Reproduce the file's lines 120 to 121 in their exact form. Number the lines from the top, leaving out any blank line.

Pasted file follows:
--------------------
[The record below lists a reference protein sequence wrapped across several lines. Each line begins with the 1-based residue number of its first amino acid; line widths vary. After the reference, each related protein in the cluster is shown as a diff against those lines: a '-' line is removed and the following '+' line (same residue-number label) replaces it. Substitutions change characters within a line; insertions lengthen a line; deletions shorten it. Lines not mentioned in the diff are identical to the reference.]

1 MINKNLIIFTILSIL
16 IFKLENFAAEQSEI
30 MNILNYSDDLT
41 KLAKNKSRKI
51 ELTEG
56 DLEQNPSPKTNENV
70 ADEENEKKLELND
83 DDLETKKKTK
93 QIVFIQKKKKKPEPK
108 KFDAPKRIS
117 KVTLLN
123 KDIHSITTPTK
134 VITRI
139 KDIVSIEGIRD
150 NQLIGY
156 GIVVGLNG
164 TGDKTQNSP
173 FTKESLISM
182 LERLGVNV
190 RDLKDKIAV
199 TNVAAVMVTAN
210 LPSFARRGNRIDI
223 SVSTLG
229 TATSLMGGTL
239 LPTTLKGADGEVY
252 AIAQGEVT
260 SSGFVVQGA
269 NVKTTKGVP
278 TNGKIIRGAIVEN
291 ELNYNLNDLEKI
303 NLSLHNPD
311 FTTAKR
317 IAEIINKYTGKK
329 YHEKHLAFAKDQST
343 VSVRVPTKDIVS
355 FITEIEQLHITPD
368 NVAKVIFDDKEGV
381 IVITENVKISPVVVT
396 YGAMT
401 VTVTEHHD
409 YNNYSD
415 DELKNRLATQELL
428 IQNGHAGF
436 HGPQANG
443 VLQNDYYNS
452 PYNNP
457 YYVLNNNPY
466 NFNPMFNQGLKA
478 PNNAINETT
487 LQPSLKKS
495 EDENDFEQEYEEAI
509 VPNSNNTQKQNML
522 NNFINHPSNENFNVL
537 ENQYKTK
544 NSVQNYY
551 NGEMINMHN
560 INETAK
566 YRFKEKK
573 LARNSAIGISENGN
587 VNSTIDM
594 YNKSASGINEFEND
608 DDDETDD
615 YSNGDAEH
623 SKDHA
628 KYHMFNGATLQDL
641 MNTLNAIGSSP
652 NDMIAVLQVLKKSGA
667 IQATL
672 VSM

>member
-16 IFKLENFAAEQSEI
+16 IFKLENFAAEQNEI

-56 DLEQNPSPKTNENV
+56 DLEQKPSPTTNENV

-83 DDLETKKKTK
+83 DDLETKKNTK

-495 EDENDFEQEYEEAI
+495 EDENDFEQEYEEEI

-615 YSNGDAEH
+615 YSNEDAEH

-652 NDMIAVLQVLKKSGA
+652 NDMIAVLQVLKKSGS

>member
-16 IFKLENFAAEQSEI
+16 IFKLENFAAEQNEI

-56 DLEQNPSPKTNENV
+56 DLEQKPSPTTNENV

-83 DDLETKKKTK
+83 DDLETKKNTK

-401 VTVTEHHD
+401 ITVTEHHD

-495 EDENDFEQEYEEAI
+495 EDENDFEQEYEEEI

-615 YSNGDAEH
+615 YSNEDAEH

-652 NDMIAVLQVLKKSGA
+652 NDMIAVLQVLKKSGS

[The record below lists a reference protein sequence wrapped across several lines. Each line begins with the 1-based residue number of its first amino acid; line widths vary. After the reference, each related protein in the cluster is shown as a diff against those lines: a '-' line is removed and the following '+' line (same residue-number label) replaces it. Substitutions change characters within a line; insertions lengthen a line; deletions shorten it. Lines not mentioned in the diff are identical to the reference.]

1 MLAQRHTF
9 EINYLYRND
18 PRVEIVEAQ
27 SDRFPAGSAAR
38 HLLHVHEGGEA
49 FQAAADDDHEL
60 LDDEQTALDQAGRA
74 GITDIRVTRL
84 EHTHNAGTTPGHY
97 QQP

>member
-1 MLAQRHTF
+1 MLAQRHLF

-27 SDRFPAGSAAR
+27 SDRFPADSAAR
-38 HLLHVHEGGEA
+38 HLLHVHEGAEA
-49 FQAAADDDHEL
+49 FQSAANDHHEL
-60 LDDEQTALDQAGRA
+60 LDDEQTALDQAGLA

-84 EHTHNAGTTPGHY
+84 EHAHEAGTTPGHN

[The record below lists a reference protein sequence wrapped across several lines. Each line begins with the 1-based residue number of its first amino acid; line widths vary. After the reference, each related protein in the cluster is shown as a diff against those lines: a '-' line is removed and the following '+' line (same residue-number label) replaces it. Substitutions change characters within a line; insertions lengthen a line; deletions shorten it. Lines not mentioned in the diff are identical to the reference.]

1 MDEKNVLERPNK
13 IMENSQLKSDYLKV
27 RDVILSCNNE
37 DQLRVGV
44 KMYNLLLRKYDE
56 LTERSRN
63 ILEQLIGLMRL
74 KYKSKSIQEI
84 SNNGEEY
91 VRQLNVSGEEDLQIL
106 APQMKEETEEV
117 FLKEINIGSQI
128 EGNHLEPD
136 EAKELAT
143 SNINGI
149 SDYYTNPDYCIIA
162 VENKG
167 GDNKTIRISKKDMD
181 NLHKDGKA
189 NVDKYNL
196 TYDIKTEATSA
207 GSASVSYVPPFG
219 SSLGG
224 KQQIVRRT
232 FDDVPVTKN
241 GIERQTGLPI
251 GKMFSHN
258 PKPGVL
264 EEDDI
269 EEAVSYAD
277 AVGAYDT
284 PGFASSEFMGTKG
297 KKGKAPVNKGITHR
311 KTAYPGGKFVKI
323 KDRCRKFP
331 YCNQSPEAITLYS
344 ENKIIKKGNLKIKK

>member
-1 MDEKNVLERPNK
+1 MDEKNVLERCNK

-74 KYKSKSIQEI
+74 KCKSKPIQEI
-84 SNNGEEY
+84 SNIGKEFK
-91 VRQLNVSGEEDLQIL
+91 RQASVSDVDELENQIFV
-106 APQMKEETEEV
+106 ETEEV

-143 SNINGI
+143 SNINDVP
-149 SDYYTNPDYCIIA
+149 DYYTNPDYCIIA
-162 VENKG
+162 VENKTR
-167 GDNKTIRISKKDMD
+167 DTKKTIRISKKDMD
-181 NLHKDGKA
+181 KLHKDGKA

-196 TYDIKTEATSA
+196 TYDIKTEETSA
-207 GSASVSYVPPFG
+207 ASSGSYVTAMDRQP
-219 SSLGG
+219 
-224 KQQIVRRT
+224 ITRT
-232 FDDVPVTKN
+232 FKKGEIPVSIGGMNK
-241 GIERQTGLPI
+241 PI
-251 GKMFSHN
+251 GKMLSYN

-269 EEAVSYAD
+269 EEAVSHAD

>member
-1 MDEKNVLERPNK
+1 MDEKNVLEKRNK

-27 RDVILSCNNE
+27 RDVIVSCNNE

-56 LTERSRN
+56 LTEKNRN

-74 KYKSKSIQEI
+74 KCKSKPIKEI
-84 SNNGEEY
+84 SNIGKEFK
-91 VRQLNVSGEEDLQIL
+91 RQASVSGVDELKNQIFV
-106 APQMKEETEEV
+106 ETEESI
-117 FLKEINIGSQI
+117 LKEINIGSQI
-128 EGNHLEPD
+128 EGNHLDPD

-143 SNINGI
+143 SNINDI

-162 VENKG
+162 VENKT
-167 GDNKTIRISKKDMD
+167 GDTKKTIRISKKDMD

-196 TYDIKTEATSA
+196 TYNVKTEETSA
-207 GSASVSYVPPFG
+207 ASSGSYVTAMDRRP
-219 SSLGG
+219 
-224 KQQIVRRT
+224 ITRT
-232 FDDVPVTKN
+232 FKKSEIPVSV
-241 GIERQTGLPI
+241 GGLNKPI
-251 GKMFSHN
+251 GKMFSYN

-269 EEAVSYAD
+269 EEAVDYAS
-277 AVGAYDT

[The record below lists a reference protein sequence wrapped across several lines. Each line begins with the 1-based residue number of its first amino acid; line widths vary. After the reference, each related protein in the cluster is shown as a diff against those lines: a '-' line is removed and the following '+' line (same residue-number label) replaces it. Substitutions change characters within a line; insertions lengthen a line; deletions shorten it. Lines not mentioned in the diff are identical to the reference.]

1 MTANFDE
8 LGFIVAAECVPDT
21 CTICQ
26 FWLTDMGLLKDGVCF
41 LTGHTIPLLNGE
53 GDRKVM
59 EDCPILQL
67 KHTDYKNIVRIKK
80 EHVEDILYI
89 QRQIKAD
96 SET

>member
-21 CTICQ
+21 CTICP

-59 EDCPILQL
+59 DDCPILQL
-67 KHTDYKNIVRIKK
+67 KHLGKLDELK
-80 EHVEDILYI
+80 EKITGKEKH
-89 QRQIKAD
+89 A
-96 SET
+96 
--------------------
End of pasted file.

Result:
+60 LDDEQTALDQAGLA

-84 EHTHNAGTTPGHY